John Fahey ‘Requia’ (Vanguard, 1968)

“If you’re very good I’ll invite you for tea and play ‘The Death Of The Clayton Peacock’, which would be the nicest thing that could possibly happen, and then we’ll go and feed the ducks.” 

With those words in 1967, John Peel’s lifeline radio show opened the gate to guitarist John Fahey’s weird and wonderful world of arcane blues, mercurial beauty and surreal eccentricity. Every week, Peel dipped into the already voluminous catalogue that minted the American Primitive movement. I was transfixed, partly because something dark and even sinister obviously lurked beneath the luminescent floorboards. 

Fahey became a lifelong obsession as I hunted his catalogue around the planet before he started becoming recognised as one of the 20th century’s great musical innovators and, as it happens, one of the last century’s fearless electronic pioneers. 

A contrary bugger, Fahey despised folkies hailing his blues resurrections and hippies poring over his phantasmagorical annotations. Later hailed a new age pioneer, he lurched into ear-bleeding racket. Ultimately, Fahey’s music reflected his personal life including, at various times, woman trouble, illness, alcoholism, poverty and a Nazi fascination. When he recorded 1967’s ‘Requia And Other Compositions For Guitar Solo’, his turbulent love life inspired a nightmare sonic barrage that unwittingly predicted turntablism, sampling and collage.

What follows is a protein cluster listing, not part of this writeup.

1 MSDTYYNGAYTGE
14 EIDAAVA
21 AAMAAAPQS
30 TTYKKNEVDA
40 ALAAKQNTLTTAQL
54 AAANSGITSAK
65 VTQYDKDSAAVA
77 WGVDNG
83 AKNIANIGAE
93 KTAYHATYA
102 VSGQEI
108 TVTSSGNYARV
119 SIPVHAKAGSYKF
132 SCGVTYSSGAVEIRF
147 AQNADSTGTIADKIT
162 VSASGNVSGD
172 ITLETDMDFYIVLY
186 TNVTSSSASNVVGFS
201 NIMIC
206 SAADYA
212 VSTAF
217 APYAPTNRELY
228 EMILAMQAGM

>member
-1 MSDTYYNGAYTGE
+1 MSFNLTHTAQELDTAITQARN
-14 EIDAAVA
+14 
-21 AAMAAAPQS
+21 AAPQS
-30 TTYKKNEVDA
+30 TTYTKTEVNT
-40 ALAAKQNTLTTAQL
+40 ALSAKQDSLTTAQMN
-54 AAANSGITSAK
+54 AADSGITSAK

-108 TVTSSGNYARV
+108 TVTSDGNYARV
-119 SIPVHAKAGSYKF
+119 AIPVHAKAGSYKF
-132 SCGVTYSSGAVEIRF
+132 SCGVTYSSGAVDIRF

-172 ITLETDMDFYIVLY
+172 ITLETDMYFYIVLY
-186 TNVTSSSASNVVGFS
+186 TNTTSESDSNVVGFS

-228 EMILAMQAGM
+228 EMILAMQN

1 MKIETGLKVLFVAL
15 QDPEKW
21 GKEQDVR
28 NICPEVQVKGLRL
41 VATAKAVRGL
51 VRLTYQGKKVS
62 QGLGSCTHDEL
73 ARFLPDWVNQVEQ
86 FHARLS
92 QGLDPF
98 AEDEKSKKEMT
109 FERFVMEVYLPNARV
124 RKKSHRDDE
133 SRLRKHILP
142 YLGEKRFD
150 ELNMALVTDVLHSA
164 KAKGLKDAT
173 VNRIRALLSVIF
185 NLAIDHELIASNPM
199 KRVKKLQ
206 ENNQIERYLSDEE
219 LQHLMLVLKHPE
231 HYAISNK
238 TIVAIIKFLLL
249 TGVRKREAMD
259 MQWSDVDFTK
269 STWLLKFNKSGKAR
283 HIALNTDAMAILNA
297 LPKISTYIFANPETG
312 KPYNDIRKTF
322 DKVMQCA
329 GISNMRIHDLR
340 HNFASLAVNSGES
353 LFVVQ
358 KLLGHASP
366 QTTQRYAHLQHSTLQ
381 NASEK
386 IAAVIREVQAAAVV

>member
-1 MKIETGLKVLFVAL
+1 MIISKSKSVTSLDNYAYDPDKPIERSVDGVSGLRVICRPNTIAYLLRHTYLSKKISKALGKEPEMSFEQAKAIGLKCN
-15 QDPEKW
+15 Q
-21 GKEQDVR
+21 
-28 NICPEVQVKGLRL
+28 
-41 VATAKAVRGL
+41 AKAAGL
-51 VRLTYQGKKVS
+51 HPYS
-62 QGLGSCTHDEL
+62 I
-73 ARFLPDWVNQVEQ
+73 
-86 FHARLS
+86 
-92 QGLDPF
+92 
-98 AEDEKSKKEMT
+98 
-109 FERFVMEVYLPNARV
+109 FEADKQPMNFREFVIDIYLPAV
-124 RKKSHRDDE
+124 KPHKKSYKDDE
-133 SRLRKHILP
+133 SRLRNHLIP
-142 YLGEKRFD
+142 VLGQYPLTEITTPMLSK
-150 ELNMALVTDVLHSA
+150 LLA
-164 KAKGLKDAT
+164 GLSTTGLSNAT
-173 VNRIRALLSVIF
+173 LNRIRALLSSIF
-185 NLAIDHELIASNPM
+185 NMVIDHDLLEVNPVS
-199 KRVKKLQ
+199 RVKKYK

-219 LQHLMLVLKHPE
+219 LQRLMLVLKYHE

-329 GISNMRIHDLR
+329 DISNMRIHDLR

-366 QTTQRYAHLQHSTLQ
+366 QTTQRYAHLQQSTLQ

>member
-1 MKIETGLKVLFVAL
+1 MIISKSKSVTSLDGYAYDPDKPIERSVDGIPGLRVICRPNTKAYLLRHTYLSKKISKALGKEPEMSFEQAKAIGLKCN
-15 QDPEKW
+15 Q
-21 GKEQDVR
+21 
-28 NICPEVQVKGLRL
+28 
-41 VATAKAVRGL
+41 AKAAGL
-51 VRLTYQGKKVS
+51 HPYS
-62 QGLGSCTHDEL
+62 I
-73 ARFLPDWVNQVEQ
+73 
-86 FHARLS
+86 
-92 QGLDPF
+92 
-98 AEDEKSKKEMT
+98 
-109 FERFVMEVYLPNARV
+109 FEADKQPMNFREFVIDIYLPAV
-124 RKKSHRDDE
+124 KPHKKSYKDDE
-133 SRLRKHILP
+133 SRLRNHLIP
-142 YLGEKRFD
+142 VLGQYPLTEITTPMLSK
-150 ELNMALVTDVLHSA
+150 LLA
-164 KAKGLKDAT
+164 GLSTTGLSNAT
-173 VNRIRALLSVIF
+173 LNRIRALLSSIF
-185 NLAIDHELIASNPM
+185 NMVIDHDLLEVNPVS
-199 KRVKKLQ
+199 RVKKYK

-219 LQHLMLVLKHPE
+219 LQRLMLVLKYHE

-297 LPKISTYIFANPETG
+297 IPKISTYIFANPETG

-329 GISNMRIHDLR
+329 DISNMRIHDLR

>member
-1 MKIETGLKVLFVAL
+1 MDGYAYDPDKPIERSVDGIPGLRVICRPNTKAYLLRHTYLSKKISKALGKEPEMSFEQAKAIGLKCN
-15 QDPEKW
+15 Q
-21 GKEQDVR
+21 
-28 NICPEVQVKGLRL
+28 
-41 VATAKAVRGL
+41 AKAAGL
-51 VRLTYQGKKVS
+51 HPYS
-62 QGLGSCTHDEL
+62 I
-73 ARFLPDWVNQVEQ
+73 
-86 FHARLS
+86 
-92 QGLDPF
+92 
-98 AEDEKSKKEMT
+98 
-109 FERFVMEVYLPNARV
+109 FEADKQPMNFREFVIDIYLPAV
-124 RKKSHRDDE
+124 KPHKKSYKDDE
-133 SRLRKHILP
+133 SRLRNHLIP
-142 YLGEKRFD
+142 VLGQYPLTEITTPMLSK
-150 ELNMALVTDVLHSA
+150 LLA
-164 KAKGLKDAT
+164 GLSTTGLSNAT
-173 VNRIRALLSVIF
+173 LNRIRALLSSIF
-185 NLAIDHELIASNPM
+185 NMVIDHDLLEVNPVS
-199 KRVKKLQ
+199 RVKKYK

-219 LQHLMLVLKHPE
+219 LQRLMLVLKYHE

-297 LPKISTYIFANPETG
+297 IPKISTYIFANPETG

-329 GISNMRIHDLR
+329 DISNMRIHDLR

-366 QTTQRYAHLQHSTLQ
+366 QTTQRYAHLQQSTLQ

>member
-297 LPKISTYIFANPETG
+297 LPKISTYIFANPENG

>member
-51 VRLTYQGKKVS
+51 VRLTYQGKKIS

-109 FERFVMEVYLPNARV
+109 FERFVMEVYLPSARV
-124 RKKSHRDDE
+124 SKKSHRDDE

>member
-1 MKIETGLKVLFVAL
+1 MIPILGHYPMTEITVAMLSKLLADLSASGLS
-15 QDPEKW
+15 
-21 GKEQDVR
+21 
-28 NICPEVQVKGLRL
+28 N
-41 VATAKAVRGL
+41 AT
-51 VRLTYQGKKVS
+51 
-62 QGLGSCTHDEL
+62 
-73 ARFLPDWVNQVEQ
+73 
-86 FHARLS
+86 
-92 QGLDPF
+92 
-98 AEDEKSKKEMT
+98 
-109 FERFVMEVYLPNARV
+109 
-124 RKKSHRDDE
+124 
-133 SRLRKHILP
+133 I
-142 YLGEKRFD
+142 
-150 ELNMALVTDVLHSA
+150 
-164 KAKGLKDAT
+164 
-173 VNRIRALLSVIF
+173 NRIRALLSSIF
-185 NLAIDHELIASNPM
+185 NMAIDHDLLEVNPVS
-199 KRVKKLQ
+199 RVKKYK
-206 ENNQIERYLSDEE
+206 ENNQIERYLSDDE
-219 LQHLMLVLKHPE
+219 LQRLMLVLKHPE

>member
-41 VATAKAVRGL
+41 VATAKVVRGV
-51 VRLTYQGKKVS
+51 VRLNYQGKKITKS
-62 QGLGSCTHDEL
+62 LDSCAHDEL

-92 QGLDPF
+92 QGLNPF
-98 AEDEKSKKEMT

After gaining his Masters in Folklore at UCLA in June 1966, Fahey started his explorations with ‘A Raga Called Pat’, overdubbing sound effects from Folkways’ ‘Sounds Of A Tropical Rain Forest’ and ‘Steam Railroading Under Thundering Skies’ over his guitar, running the records backwards and forwards at different speeds under his playing (including a toad). The first two parts of ‘A Raga Called Pat’ (the other two showed up later) appeared on 1967’s ‘Days Have Gone By’. 

Upon signing to Vanguard, Fahey entered Hollywood Sound Recorders studio in January 1967, where experiments including the 21-minute ‘Requiem For Molly’ suite appeared with boggling effect on November’s ‘Requia’. Fahey had been dumped by girlfriend/muse Molly Greenbaum, making the astonishing suite his eulogy to their deceased relationship with its demented proto-sampling of sound effects, Nazis, marching bands and fairground organ; all intended to illustrate the poor girl’s mental unraveling “and the reaction of another person in observing this process, for which he was perhaps, to some extent, responsible.” 

Many years later, Claudio Guerrier’s remarkable ‘John Fahey Handbook’ pinpointed each component, including Charles Ives, ‘Deutschland Uber Alles’, Charley Patton 78s, Hitler, Nazi marching music, cows, easy listening from an old radio compilation, Fahey picking ‘California Dreamin’’, ducks, a rooster, seal, squawking baby and screaming woman. The following year saw Fahey recording electric bassoon and traffic on a Memphis bridge. Riotously ahead of the curve, still an all-time obsession. 

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